energylab/gacela

Responsive Data Mapper for PHP

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Language: PHP

1.0.0 2013-05-16 01:09 UTC

README

Most useful applications interact with data in some form. There are multiple solutions for storing data and for each of those solutions, sometimes multiple formats in which the data can be stored. When using object-oriented PHP, that same data is stored, modified and accessed in a class.

Let's assume that you were creating your own blogging system. We'll assume initially that you have need want to create posts and you want to allow multiple users to author articles.

Storing the data in a hierarchical format with XML is fairly straightforward. Each 'user' is represented by a node named 'user' with a child 'contents' node to contain the user's blog posts.

<xml version="1.0>
    <user id="1" first="Bobby" last="Mcintire" email="bobby@gacela.com" />
    <user id="2" first="Frankfurt" last="McGee" email="sweetcheeks@gacela.com">
        <contents>
            <content id="id" title="Beginners Guide to ORMs" published="2013-05-22 15:31:00">
                In order to start, you need to read the rest of this user's guide.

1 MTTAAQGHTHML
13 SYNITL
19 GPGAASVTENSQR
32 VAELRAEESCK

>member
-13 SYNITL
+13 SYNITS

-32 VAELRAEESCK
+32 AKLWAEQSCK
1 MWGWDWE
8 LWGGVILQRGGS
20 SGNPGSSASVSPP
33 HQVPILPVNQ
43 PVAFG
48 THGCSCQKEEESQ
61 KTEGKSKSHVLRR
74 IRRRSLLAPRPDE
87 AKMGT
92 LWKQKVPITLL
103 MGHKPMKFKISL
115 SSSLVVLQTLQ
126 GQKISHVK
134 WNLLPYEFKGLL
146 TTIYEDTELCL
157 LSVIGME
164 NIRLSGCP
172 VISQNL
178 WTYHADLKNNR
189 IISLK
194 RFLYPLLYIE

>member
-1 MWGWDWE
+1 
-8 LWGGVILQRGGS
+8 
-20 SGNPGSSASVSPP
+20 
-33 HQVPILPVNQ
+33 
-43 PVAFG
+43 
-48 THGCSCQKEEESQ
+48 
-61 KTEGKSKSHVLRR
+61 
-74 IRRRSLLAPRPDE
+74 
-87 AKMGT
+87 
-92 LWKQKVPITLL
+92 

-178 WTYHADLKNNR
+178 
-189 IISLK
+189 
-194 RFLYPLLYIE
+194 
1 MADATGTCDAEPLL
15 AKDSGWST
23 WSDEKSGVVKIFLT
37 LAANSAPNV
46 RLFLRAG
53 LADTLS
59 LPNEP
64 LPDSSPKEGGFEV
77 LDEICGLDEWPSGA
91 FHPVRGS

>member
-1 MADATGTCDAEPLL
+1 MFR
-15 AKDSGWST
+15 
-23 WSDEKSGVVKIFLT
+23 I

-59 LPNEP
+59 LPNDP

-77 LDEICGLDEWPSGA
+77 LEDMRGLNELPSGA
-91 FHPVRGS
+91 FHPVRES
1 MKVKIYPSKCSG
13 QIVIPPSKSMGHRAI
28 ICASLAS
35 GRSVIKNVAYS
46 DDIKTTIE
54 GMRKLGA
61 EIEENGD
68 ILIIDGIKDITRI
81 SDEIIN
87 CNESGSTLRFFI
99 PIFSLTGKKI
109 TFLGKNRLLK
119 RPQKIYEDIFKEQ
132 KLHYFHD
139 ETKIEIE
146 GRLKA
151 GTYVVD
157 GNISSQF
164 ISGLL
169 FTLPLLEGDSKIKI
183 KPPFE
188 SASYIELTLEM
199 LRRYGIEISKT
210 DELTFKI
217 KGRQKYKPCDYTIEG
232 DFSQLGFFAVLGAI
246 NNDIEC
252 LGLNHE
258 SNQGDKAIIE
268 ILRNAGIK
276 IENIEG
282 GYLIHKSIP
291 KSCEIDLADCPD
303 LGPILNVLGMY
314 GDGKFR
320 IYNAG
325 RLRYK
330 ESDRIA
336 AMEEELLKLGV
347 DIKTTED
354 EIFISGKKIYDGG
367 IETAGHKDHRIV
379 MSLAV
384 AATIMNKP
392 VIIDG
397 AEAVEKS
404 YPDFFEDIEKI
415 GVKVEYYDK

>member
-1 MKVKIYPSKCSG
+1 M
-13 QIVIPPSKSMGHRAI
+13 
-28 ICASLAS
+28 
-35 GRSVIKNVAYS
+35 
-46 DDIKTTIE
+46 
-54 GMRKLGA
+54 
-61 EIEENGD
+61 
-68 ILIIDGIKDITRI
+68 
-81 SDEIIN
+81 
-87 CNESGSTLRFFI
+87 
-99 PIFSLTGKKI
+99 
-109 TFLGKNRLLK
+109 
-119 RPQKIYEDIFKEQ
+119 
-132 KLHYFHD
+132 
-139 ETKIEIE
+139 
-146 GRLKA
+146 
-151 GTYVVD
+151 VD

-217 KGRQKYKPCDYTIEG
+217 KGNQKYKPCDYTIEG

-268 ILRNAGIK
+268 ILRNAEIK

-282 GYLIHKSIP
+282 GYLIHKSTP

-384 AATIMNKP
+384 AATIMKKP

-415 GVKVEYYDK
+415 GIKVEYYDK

</content>
        </contents>
    </user>
</xml>

With a relational database, we would create two tables, one to hold the basic information about each user, and a table to hold their posts.

'users' table

id name email 1 Bobby Mcintire bobby@gacela.com 2 Frankfurt McGee sweetcheeks@gacela.com

'contents' table

id userId title content published 1 2 Beginners Guide to ORMs Read the rest of the guide 2013-05-22 15:31:00

The same data in PHP would be stored in classes like so:

class User {

    protected $data = [
        'id' => 1,
        'name' => 'Bobby Mcintire',
        'email' => 'bobby@kacela.com'
    ];

    protected $contents = [];

}

class User {

    protected $data = [
        'id' => 2,
        'name' => 'Frankfurt McGee',
        'email' => 'sweetcheeks@kacela.com',
        'phone' => '9876543214'
    ];

    protected $contents = [
        [
            'id' => 1,
            'userId' => 2,
            'title' => 'Beginners Guide to ORMs',
            'content' => 'Read this guide all the way to the end'